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An Equitable Education for All

Sandy Radic-Oshiro
School Psychologist

We are made to bendMay 6, 2020

Dear Students and Families,

Lean in. This week my son started distance learning via Google Classroom and it has been challenging to say the least! We had finally gotten into a routine of paper packets and doing 2-3 assignments per day in addition to reading.

Well everything changed! He was now required to login into his Gmail account, go onto Google Classroom, complete 4-5 assignments per day, and turn in the assignments. I must say this caused some significant stress in our household and we had to completely re-work our family schedule and the expectations for my 8 year old. The first couple of days of the new learning routine was not very successful. My son became easily frustrated, said he did not know how to login, and was resistant to do work on the computer. He started to melt into his bed like chocolate in a hot car and did not want to move or do anything. My husband and I saw he was clearly frustrated and gave him some space and quiet time. I was working and could not help him as I was trying to support another family experiencing similar issues. I thought to myself, how can I help a family with this when my own child is having similar issues and I was not successful!

About 20 minutes later, I checked in on my son in his bedroom. His dad was with him and  they were hugging. I listened admirably as my husband comforted my son and discussed ways to make the new learning work. Now my husband is great and such a support for our family, but he can be gruff sometimes and school did not come easy to him. But what is saw was a tenderness in the way he hugged my son and offered encouragement. After listening to their conversation for about 10 minutes, I asked if I could be a part of the meeting. The allowed me to ask family meetings is something my family is used to, after all I am a psychologist! We discussed the frustrations and my son articulated how he did not know what to do.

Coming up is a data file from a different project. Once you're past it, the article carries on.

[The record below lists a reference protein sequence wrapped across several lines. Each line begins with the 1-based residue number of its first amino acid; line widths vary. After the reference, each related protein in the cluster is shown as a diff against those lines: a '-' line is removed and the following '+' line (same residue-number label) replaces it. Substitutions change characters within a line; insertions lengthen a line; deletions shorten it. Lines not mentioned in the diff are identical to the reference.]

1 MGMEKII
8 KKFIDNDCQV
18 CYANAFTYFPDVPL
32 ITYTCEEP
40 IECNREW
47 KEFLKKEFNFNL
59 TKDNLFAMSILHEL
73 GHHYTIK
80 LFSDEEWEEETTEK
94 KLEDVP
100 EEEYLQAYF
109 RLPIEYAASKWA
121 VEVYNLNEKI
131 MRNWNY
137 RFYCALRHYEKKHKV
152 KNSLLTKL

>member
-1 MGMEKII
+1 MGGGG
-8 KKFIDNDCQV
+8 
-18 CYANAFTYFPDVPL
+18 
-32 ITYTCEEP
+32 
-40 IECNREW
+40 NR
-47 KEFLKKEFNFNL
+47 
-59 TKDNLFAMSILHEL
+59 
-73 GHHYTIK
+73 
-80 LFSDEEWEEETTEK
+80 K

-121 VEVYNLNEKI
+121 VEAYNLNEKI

Self Care for AdultsI realized that this is all new to him! Logging in, typing on a computer, sending his teacher a message, logging into Google Meet, etc. He was lacking confidence! We came up with a family plan to walk him through all the steps and I contacted his teacher twice to confirm that we were doing things correctly. I lacked the confidence too to support him! Since then we have a schedule for him to do his work from noon to 6pm with 30 minute breaks after each assignment. It has been working this week, but we have had to sit with him during each assignment to make sure he is on track and we can be available when he gets stuck.

I think what really struck me though this all is that instead of leaning out and having a stern conversation with my son, my husband leaned in and offered comfort and support. We are all experiencing such significant stress and spending so much time with each other that it is so easy to get frustrated! I was reminded that when I start to get frustrated, I too need to step back and cool down and when I am ready, lean in and have a conversation expressing what the expectations are and coming up with a plan to meet them. These are words I often hear teachers use with students. I have heard many positive conversations with students where teachers will ask, “Let’s come up with a plan.”

Thrive with a Growth Mindset

In closing, I hope you are all gentle with yourselves and understand the significance of the learning curve we are experiencing. My close friend often reminds me that when we learned how to walk we fell many times before we could walk with ease. Mistakes and frustrations are normal and it is okay that we may not get it YET. However, we continue to try and move forward.

Leaning in with the belief that we are all learning and growing with the new challenges that are facing us!

Ms. Sandy
(707) 834-2861